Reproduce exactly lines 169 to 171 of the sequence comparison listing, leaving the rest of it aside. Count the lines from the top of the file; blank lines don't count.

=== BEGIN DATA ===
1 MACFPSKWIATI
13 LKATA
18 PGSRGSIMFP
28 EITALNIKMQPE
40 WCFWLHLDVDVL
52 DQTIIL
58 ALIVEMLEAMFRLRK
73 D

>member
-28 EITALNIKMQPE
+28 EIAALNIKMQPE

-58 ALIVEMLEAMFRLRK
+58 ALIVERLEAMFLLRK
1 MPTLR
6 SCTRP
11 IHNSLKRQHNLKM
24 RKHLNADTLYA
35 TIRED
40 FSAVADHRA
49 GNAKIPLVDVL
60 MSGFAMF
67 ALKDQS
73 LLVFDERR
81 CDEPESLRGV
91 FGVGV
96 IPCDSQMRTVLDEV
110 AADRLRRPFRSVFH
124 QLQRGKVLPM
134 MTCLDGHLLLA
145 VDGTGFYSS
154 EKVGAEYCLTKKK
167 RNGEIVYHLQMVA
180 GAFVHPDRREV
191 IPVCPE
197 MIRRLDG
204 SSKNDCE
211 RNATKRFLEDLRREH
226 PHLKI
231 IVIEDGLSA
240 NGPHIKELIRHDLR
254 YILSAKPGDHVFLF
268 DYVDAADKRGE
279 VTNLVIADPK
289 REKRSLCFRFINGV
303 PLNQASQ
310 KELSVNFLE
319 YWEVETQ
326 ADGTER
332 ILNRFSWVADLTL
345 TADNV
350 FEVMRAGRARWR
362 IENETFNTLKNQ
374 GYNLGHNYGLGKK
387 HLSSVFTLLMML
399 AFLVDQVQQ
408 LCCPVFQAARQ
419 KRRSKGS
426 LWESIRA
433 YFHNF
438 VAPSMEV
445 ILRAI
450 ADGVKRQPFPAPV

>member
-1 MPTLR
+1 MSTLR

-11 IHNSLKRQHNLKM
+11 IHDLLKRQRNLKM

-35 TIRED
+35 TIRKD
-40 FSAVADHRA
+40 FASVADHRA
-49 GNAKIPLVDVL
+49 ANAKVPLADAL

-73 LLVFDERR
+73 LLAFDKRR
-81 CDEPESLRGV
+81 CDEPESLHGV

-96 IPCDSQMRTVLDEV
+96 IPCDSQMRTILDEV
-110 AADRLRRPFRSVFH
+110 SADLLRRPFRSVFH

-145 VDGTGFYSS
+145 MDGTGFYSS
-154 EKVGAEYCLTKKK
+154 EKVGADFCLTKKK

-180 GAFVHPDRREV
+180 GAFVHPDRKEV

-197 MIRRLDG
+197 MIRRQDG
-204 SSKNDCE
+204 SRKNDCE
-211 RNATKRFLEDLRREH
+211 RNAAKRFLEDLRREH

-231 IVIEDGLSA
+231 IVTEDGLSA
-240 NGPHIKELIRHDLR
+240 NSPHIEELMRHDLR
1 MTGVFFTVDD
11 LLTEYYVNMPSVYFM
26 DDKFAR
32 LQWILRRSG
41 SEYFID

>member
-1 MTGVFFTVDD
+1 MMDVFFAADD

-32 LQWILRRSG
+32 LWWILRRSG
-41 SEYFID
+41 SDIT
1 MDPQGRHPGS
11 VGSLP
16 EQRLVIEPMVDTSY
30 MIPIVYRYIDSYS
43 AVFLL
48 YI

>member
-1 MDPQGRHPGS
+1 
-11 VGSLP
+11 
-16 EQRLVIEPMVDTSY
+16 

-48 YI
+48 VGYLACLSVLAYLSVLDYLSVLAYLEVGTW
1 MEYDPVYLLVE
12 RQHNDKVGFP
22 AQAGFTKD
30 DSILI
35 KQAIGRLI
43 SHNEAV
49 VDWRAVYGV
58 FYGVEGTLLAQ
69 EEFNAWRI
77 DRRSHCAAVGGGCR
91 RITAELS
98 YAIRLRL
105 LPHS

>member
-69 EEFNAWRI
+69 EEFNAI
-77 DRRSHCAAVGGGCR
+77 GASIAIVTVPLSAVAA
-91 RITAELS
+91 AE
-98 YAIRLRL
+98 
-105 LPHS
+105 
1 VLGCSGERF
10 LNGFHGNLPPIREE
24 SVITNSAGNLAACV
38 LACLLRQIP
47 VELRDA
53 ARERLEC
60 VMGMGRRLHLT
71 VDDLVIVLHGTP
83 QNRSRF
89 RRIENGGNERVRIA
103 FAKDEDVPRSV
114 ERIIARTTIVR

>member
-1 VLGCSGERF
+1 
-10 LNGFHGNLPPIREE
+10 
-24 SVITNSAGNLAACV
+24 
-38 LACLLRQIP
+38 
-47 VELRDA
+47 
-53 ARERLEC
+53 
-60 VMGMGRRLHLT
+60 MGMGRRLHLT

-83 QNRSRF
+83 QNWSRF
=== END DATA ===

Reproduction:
+38 
-47 VELRDA
+47 